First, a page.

But that disparity in violent acts probably has little to do with fraternity men being stewards of their communities and much to do with the socio-economic status of those who join college social fraternities compared to those who join street gang fraternities.
Simply put, a bunch of men in college, ready and primed to begin lucrative careers and with an armies of well-positioned alumni in their network (i.e. how we talk up the fraternity experience) have less need for violence. The men join for the brotherhood, the opportunities it offers, and the social benefits.
Street gang fraternity members also join for the brotherhood, the opportunities offered and social benefits, though often under different circumstances. The most realistic opportunity for many men and women to immediately support or improve their lives and the lives of their family beyond welfare and low-wage, hourly pay is to deal with illegal, lucrative activities. A street gang is the same ticket of opportunity to rise above the ranks in such communities as fraternities are on college campuses.
Gang violence is a direct result of their dealing in black markets, not because their organizations are structurally evil and college fraternities are structurally good – they are built almost exactly the same!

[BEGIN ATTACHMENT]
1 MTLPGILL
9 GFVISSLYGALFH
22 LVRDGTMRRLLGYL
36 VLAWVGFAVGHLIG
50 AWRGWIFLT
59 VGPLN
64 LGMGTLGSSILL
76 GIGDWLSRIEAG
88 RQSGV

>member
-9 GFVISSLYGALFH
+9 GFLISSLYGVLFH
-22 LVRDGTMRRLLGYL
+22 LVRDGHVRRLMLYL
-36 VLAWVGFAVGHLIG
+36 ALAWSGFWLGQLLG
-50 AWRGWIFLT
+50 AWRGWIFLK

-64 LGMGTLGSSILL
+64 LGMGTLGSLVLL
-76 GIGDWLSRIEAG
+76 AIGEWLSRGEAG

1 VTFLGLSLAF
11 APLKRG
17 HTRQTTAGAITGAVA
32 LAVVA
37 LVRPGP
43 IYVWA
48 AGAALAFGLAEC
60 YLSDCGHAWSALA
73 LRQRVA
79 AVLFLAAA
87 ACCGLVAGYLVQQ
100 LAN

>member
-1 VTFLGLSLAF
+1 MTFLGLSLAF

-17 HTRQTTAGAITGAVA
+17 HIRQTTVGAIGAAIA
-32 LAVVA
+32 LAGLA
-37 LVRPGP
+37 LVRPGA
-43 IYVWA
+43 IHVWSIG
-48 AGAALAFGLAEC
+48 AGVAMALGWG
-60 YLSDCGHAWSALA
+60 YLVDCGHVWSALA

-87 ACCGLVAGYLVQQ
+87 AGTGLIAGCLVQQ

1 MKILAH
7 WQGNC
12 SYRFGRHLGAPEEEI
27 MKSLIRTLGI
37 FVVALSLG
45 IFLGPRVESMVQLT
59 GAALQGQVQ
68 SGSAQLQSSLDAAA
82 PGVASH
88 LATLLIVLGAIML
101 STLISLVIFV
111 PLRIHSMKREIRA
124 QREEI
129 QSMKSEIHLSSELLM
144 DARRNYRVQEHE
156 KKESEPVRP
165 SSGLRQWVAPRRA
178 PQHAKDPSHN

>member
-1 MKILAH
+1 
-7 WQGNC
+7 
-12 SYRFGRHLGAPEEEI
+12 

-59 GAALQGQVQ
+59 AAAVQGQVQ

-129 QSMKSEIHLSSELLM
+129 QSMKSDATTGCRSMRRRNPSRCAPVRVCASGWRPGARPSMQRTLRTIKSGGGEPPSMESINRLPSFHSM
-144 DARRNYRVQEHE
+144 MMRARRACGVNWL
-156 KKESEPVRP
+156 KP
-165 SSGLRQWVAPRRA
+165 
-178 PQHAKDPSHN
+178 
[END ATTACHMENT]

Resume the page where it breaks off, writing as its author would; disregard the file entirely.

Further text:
Did “Our” Response Prove The Author’s Point?
I’m not here to suggest that the violence within college fraternities compares in extremity to that of street gangs. I’m not entirely sure that was the Atlantic author’s point either, only that the means by which we deal with fraternities could be utilized to work with gangs and vice versa (again, poorly constructed reasoning imo).
That said, our structural similarities are too similar and important to ignore. The promises we make to potential members are too similar and important to ignore. We both dangle “brotherhood,” in front of prospective members and then put them to work, sometimes excessive work, to accomplish our sometimes murky, sometimes irrelevant goals.
The key difference between membership in a street gang versus that of a college fraternity is in the unimaginable lack of safe opportunities for those who choose the former experience. The response of the umbrella association representing most college fraternities and millions of members, myself included, came across no more eloquent, cultured, or compassionate than the Atlantic article.
If we are dedicated to communities, as fraternity men, we must deal with gangs as parts of those communities. We are friend clubs – our main job is to facilitate friendship. The impression, then, is that we are willing to build certain communities, or certain elements of communities. We are willing to pick up trash from the street or visit a Boys & Girls Club or spend an hour dancing with the elderly – and that’s good, because those things are needed.
Still, if we are positioning ourselves as contributors to communities and leaders among that effort, then why are we so unwilling to lead the way to addressing tougher issues than “Who will pick up this litter?” We could have educated the author of the Atlantic article by pointing to the real similarities of fraternities and street gangs, offering to share our best practices with relevant players and acknowledging where differences arise in our actions.
It was more like: